MMH Managers: Keeping Your Quality Staff

Fifty-one (51) percent of people leave their jobs because they don’t feel appreciated. Sadly, most managers don’t even realize how important feeling appreciated is to employees. In The Cycle of Leadership, Noel M. Tichy compares what managers think employees want to what employees say matters most. Managers think morale is most affected by: 1. High wages, 2. Job security, 3. Promotion in the company, 4. Good working conditions, and 5. Interesting work. While this all sounds good, what the employees site as most important are: 1. Full appreciation of work done, 2. Feeling of being in on things, 3. Help on personal problems, 4. Job security, and 5. High wages.

Manual material handling (MMH) operates a little differently than a cubicle-laden workplace. Physical labor always adds some unique elements to the manager-employee dynamic. Telling an employee you appreciate his hard work is necessary, but it only works if it’s genuine.  If employees are feeling unappreciated because of their work, telling them they’re appreciated won’t sound authentic. Let’s look at how you can show your MMH staff a “full appreciation of work done.”

Safety and Ergonomics

When you show your employees that you care about their health and safety, you are showing appreciation. However, simply having a safety protocol (as every MMH environment does) and having equipment that used to be ergonomic isn’t enough to say “I appreciate this back-breaking work you do.” In fact, if you really want employees to feel appreciated, literally make the job less likely to break their backs. Additionally, experience what they are doing all day – either by jumping in and doing it alongside them or asking for feedback about what they need most in their jobs. It is both humanizing and inclusive. Here are some things you can do to give your employees all 5 of the things they really want:

  • If you haven’t updated your safety protocol in several years, do so now, and do it as a team. If your staff is too big to talk to each individual on your own, develop a safety team to assess the environment and collect feedback from every employee. These are the people who know how sore they are every day, how difficult it is to complete work on time, and how close they are to losing a finger on a machine. Have you ever met a person who has nothing to complain about at the end of a work day? Find out what their complaints are and which ones you can do something about.
  • If your safety protocol is fine but employees are skipping steps, anyway, have a meeting. Don’t just go over what they already know; that is a waste of their time. Find out why they’re not wearing their safety equipment or skipping vital steps and what you can do to fix it.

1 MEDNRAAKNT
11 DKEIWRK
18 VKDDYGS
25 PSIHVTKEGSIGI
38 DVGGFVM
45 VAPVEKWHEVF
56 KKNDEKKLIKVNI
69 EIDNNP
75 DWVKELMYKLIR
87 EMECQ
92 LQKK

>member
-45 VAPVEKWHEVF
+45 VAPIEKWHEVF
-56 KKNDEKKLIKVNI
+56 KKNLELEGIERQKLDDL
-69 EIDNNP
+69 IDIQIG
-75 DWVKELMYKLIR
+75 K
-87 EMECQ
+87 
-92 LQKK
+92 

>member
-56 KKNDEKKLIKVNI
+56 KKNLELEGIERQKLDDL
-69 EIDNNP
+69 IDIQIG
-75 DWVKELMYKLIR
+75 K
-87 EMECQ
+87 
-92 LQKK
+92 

• Assess all operations and identify the tasks most likely to cause injury. These will be your pushing/pulling, lifting, carrying, gripping, and awkward positions tasks. If an employee is sore after a shift, find out where and what he or she did all day. Replace any equipment and automate any process you can to make it more ergonomic. In some cases, this means a complete overhaul of the facility. In more cases, however, people are able to find a relatively simple solution that is paid off in the first year. For example, power tuggers have been used to replace pushing and pulling in every industry from meat packing to health care.  OSHA’s website outlines dozens of great examples of ergonomic solutions that companies have implemented to boost safety, productivity, and morale.
  • Go forklift-free. Not only is it safer and less expensive, it empowers people to do more. Equipment like the powered tugs that have been replacing forklifts can be operated by anyone. Productivity and safety have been shown to increase significantly in forklift-free environments.
  • Make sure you are giving enough breaks and rotating job duties when applicable. If you can’t cut out the physical nature of the job, give enough time to recover from it. If working conditions are in a hot environment, give even more breaks and ensure your employees are hydrated.

By asking employees for input regarding changes you want to make and then following through with the changes, you cover numbers 1 and 2 of what employees want in a job. If their current work causes them pain, they may feel like that is a personal problem.  Automating tasks or rearranging work stations helps with that personal problem (#3). Looking at research of other companies who have implemented or revised their safety and ergonomics, the resulting efficiency, productivity, and savings will mean job security and higher wages (#4 and #5) for your employees.

It takes a lot of time and money to train and develop your best employees. Even successful managers can let quality employees “get away” by misunderstanding their needs. It takes planning, organizing, and predicting to be a great manager. It takes direction, analysis and change to be a great leader. Show your employees appreciation and lead your company to great success.

When you’re ready to make ergonomic changes at your worksite, contact Load Movers Inc. (http://www.loadmoverinc.com/) for the power tugger that is best for you: 952-767-1720; Info@loadmoverinc.com